Two parts of the same jigsaw
Personal computers (PCs) have historically been built with a central processing unit - better known as a CPU, which is considered the brains of the computer - installed on to a motherboard. A separate chip or add-in card has been used to provide the video/gaming processing and signal from the PC to a monitor.
In recent times, this video chip, known as a GPU, has been added to the motherboard on low-cost computers. While not powerful enough to run the latest games - you will need what's known as a discrete card for full-on gaming - this type of integrated video is found on practically all corporate PCs, where the primary function is to display simple 2D applications such as spreadsheets and web pages.
There are two main chip-makers for the consumer and business PC markets: Intel and AMD. Appreciating that high-definition video playback and general multimedia usage are becoming must-have functions on a modern computer, both companies have worked towards bringing the video-processing chip and CPU together, right on to one chip.
AMD has now successfully mated the integrated video and CPU on to one bit of silicon for both the low-end and mainstream PC markets. The company refers to these processors as APUs (Accelerated Processing Units). The cheaper APUs run with the code-name Brazos, while the mainstream video-and-CPU chip, released in June 2011, is known as Llano.
AMD Llano - four models
A range of Llano APUs is available for both laptop and desktop PCs. The two sets of Llano processor share the same underlying technology, and we'll be focussing on the desktop variant in this guide.
Initially, AMD is releasing four Llano models for desktop PCs. While Llano is the code-name, the mainstream-orientated APU chips are productised as the AMD A-series. The first two off the bat are the A6 and A8, as shown in the table, below.
The A6 and A8 chips have four CPU processing cores whose technology is very similar to existing (CPU-only) AMD Phenom II's, which have been on sale for a couple of years now. This means they're based around what's known as the K10 architecture and, generally speaking, have adequate performance for everyday tasks.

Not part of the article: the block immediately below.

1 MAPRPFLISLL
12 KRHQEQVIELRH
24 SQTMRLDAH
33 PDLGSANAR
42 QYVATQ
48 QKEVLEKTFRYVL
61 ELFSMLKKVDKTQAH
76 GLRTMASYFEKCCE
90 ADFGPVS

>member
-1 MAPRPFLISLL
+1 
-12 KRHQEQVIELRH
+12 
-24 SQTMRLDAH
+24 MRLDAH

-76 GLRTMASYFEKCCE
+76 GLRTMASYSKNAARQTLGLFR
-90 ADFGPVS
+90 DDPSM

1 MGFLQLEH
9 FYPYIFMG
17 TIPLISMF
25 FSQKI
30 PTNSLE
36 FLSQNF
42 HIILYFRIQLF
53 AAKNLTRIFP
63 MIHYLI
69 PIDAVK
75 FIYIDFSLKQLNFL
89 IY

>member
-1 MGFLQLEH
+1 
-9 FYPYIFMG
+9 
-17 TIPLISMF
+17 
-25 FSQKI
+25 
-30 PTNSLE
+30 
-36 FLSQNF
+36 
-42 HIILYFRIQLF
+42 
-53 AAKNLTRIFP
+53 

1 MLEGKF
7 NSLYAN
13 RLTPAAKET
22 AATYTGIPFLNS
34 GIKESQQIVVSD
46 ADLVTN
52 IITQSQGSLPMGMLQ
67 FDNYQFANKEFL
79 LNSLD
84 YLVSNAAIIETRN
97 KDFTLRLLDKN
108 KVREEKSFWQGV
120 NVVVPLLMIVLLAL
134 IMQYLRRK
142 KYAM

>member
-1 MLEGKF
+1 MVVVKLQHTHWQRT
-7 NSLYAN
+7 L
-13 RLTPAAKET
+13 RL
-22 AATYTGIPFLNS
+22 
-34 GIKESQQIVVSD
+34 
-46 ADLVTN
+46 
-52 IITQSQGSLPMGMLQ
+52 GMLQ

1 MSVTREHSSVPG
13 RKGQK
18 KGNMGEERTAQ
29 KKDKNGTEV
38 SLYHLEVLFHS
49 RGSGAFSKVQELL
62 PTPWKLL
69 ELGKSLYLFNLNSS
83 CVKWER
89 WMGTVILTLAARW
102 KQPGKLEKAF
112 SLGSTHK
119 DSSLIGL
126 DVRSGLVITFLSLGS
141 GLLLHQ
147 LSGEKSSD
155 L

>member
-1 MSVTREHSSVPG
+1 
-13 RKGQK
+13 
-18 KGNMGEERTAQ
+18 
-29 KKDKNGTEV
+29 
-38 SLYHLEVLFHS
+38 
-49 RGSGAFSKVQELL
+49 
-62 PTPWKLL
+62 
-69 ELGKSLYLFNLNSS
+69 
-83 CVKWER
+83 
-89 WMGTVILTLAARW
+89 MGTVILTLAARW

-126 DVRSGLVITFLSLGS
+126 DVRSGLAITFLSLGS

But the CPU is only one part of the equation with APUs; AMD also adds in a graphics portion to each chip.
A6 and A8 APUs' graphics are also based on largely existing technology. Simplifying it somewhat, they use the graphics core found on low-end Radeon HD 5-series cards that you would normally slot into a motherboard. Understanding the provenance of the APUs' graphics means they can play the very latest (DX11) games at reasonable image-quality settings.
What's more, AMD tacks onto each APU its latest UVD technology. This tiny bit of silicon enables the chips to run, smoothly, the latest high-definition video content - Blu-ray films, HD DivX content, for example - with low overall power consumption.
As the tables show, the A6 APU is a scaled-down version of the A8. It has a slower graphics core and lower CPU speeds. Just like the A8, it's available in 65W and 100W versions, where the higher-wattage APU is geared more for performance than power efficiency.
Understanding AMD's APUs is quite simple: they bring together existing mainstream AMD CPU and graphics technology and package it into one chip. The technology juggling required to achieve this feat means the APUs require a new motherboard and chipset socket, FM1, and partners such as Gigabyte, MSI and ASUS all have APU-supporting desktop boards in the marketplace right now.
A fully-featured FM1 board, costing some £75, incorporates dual-channel DDR3 memory at up-to 1,866MHz speeds, SATA 6Gbps storage connectivity and USB 3.0 as standard. It can also pair an add-in Radeon graphics cards with the on-APU graphics for increased 3D performance through a technology called Dual Graphics.
Should you buy it?
AMD markets these all-in-one chips aggressively. The top-line A8-3850 is currently available for £100, while the A6-3600 is due to be launched for £70. Factor in the motherboard and 4GB of DDR3 RAM and a barebone, APU-centric PC can be built for £200. Reputable hardware review websites have shown that the performance of this combination is good enough for general computing, high-definition multimedia consumption and casual gaming.
Intel, too, has processors that couple the CPU and GPU on to one chip. Known as second-generation Core and evaluated on a price-to-price basis against AMD's nascent APUs, Intel's chips tend to be stronger for CPU functions and weaker for the corresponding 2D and 3D video performance.
AMD and Intel have both demonstrated they have the technology wherewithal to manufacture processors that combine the CPU and GPU parts of a traditional computer. This important fact means that we'll no longer see CPU-only chips for the mainstream PC market.
AMD's APU approach centres around a quartet of A-series desktop chips which, for a sub-£100 outlay, have adequate CPU performance and above-average video credentials. Looking for an inexpensive PC that has most of the bases covered? You'd do well to take a keen interest in AMD's APU technology.